Being able to establish good rapport and getting to know your clients well, including their families, is also a plus. Since our nurses are accountable to only one patient in any given time, they are more empowered and capable to give a high level of care. We do not compromise with the quality of care we provide our clients.
Opportunities for career growth is also available in this sector. Our nurses and HCAs can move their way up to Management positions, such as Area Managers similar with my current role. Another pathway available for nurses would be to become a clinical lead.
Adjusting to this new way of working is the initial challenge a nurse can face in complex care. As I previously worked in a hospital before, I was used to working within a team. I had to learn how to work independently and manage a remote team.
Building rapport with the client and their family actually goes two ways. On one hand knowing them can be of great help however it may also be the first challenges our Nurses and Carers face. It is important for us to gain their trust. Once we have established the relationship, then we can work better and with ease whilst the client and their family see the results and be delighted with our care.
To be successful in this sector, one must possess the core skills and character of a nurse, have the relevant experience, and possess the right attitude.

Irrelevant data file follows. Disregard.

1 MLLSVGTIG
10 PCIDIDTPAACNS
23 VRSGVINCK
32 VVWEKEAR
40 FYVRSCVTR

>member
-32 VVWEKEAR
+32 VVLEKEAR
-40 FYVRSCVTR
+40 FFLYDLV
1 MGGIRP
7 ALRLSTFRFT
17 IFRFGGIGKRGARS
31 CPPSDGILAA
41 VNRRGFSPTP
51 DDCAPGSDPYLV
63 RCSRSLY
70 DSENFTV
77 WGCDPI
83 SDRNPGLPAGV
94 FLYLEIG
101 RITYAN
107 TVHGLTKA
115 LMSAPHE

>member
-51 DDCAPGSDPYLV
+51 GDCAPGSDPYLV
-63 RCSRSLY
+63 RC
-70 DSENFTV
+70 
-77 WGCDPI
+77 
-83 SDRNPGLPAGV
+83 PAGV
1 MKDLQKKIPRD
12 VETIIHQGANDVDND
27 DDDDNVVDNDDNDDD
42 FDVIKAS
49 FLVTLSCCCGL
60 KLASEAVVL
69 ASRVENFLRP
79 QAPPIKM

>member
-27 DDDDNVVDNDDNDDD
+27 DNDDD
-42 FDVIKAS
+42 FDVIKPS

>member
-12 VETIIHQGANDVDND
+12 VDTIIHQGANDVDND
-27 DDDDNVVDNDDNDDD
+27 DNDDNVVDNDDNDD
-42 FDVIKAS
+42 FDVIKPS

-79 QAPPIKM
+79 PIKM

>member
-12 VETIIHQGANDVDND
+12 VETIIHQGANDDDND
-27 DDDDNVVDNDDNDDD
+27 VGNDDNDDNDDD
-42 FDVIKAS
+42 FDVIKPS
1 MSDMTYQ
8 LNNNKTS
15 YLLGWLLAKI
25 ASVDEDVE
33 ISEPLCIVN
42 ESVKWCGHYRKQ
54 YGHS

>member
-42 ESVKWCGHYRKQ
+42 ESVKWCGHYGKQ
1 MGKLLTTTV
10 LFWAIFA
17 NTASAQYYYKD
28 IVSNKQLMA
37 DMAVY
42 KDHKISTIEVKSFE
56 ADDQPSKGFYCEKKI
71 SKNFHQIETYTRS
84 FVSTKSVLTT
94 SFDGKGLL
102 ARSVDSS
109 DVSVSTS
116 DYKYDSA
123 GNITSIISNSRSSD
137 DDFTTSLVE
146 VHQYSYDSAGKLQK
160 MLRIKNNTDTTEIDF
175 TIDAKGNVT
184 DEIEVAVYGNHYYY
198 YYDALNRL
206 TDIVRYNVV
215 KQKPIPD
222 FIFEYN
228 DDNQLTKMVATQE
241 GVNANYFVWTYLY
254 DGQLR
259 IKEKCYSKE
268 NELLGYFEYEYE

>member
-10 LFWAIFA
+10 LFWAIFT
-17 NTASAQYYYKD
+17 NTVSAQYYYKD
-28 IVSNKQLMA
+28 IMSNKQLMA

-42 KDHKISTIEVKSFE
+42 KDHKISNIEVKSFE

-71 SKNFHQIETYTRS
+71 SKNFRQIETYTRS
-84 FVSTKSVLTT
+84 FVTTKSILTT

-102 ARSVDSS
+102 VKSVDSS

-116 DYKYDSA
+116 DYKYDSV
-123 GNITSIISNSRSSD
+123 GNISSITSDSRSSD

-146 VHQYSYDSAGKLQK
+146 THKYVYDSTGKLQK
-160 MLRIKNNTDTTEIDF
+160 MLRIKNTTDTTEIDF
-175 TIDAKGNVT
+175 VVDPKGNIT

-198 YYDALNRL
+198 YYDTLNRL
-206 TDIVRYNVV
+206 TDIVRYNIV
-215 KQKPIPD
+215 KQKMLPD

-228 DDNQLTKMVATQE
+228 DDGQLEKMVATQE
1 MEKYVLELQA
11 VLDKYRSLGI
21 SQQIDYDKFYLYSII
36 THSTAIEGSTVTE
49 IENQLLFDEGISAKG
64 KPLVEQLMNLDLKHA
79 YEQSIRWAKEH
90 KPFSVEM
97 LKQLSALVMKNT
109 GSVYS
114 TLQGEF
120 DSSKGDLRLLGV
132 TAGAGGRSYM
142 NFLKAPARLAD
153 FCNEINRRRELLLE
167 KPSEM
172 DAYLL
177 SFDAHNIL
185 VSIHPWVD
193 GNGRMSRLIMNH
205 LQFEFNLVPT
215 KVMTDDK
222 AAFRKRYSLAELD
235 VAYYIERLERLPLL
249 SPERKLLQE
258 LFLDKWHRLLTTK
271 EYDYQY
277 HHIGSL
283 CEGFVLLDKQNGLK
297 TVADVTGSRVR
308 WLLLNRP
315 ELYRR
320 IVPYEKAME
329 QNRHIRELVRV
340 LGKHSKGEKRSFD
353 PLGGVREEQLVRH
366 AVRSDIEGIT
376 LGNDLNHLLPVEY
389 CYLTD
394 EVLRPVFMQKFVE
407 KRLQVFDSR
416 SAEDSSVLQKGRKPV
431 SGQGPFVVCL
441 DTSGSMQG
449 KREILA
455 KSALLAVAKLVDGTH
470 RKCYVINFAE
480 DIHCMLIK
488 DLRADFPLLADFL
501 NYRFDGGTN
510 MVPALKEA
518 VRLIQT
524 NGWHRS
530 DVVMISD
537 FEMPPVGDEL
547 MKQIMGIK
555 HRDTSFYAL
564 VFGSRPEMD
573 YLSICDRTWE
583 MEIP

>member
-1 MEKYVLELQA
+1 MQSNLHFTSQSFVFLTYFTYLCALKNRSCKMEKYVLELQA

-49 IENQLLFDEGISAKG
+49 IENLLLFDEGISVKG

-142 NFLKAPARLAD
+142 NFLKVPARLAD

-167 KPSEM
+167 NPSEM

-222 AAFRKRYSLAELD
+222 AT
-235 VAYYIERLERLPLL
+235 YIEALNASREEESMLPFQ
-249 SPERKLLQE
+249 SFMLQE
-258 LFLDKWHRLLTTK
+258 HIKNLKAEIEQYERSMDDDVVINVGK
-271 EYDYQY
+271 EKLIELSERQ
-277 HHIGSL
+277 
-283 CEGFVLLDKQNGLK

Core skills of a Complex Care nurse are the same as any nurse in the conventional clinical settings. Being compassionate and caring is a must as our clients are often vulnerable and have complex needs. Having good communication skill is advantageous and empathy is also important in this role. Listening is also paramount to the job because everyone wants to be heard, hence, give that opportunity to them. It is easier to take care of the client and have their family’s support if they know that their nurse understands their situation.
Being a lone worker or working in a small team, complex care nurses are expected to take on a leadership role and be assertive. There will be times where nurses need to make and implement critical decisions for the care of their clients.
It is key for our nurses to have experience working in either a hospital or care home sector. It is also beneficial to have previous experience working with vulnerable patients with complex care needs. However, if a nurse joins our team and does not have the experience, we provide training and continuous support for both new starters and current members of our nursing team.
If you are looking for a different challenge outside the limitations of the walls of a hospital or a care home, then consider complex care nursing. Complex care nursing is not only a great opportunity for better remuneration, but it also offers a brand of care that does not compromise on quality and provide a positive impact on the day to day lives of clients who needs our care and service.”
We would like to thank Cheryl, and of course, Filipeno UK Nurses for giving us permission to share this insightful article.